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These are cereal boxes that I cut, and I plan to use them for my book boxes in my classroom. “The Daily 5” book is a great teacher resource, that gives simple ideas about how to instill more reading into your classroom routine. I have only used “The Daily 5” for one year, but I love it and am excited to use it even better this school year. Last year, I used magazine file boxes, that had been given to me-brand new. They did end up falling apart, and I had to tape the bottoms up with book tape. But they lasted for the school year. However, I did not want to go through the same thing again and decided to make my own book boxes-for free. I just need at least 15 more boxes to start out the school year. My parents and family have been instructed to save them up for me!

So, what is “The Daily 5”? Authors, Gail Boushey and Joan Moser have created these five components to encourage daily reading in the classroom:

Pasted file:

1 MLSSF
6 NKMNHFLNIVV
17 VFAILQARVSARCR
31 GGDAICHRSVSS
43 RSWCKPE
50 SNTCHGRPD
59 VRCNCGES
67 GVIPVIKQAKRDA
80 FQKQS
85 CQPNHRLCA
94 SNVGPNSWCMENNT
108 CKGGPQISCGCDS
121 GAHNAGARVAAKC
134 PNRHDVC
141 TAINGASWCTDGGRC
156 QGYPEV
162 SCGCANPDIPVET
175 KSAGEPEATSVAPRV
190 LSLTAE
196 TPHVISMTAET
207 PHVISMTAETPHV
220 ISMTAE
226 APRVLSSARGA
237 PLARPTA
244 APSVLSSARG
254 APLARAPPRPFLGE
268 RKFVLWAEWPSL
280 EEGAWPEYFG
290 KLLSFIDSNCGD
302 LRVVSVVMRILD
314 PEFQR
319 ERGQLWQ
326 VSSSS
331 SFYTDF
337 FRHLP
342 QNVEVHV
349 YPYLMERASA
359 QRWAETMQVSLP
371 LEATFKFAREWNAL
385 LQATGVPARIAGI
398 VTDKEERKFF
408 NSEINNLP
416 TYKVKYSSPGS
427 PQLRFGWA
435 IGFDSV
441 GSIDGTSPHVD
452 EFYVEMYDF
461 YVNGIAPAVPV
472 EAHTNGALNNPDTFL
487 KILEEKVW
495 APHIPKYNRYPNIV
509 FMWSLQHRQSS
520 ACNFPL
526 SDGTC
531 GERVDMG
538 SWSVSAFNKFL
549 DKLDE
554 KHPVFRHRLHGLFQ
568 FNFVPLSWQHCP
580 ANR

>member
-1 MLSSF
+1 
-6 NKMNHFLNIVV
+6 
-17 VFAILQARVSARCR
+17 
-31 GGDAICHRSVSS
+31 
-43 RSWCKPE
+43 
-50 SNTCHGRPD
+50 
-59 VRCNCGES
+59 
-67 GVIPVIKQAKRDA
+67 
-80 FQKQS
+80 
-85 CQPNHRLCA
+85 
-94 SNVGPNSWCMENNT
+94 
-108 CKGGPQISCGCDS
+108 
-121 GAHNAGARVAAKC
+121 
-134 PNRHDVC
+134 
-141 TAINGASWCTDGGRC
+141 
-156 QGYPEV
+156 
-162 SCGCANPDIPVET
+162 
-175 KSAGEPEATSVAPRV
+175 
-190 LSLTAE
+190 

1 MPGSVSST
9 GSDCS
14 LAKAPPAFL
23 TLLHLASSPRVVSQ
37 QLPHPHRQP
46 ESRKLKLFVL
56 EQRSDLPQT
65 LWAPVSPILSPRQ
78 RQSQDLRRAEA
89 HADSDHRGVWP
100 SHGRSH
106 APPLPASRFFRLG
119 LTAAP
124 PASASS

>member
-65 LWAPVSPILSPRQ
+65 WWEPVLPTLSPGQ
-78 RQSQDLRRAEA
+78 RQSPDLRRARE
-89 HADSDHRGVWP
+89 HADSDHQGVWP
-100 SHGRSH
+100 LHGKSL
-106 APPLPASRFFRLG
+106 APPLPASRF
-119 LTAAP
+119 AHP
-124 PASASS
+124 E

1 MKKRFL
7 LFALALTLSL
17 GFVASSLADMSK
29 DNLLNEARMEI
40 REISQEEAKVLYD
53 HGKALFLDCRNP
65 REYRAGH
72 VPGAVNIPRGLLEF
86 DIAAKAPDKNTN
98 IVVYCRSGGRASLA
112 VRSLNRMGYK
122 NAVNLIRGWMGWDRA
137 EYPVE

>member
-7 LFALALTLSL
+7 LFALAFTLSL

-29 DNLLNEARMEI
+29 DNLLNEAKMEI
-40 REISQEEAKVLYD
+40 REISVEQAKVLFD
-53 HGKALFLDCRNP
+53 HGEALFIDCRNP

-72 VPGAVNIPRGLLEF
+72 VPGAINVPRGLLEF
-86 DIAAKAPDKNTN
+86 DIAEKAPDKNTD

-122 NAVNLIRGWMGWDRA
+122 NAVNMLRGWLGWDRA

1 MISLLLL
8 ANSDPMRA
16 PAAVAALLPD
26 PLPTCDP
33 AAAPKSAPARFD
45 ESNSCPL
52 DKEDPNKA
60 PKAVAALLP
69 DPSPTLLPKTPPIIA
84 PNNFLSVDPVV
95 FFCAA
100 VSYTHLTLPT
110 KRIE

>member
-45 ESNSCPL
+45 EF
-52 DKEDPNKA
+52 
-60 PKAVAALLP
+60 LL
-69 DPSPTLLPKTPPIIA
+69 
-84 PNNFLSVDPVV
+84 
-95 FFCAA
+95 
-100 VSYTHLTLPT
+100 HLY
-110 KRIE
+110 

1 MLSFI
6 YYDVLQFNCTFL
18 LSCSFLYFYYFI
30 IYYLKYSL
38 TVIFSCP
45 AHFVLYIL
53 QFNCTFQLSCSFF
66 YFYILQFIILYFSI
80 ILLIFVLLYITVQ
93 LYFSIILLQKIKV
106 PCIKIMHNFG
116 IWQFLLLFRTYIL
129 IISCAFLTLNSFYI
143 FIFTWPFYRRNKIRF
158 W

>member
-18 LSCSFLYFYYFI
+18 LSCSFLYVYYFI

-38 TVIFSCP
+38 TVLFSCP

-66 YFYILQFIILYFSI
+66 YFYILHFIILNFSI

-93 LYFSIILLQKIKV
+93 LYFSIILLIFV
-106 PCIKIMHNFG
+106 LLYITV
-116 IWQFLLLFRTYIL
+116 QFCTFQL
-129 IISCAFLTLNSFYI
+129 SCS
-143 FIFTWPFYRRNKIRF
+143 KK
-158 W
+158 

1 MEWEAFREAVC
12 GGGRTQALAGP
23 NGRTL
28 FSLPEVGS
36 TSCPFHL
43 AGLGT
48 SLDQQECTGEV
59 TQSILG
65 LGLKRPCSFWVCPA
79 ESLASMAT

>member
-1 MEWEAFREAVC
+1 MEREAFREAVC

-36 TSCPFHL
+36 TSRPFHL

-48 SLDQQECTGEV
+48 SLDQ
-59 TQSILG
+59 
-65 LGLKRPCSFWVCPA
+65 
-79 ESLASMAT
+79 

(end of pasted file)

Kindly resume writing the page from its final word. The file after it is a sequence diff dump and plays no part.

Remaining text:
1. Read to Self– This is silent reading time. Last year, I began the first 15-20 minutes of the day with silent reading. The students used their book boxes to read. Every book in the box was on the students’ reading level, with nothing too hard or too easy. I allowed students to change books out every few weeks.

2. Read to Someone- This can be buddy reading or reading with a partner. I incorporate this step into my Reading Center, where there are usually 2-3 students at a time. I think that the more students read, the better readers that they will become, as a result.

3. Listen to Reading– I incorporated this into my daily read-alouds. Since I love reading and I love reading to children, I usually read about 2-3 books a day to students. I believe that when children hear more reading, they enjoy more reading.

4. Work on Writing– I this into my Writing Center, where I have pre-stapled books available for students to write and illustrate their own “little books.” Last year, this was the most popular station in my classroom! Writing develops reading skills too!

5. Word Work- I also make this a Center station. I change the activity every 1-2 weeks. This is where I include activities for the phonics skill, which I work on during Guided Reading groups. So, if the skill is -at words, th- words or beginning sounds-I place an activity about it here.

I am excited to use The Daily 5 again this year!

20110919-062136.jpg Here are the boxes-filled with books!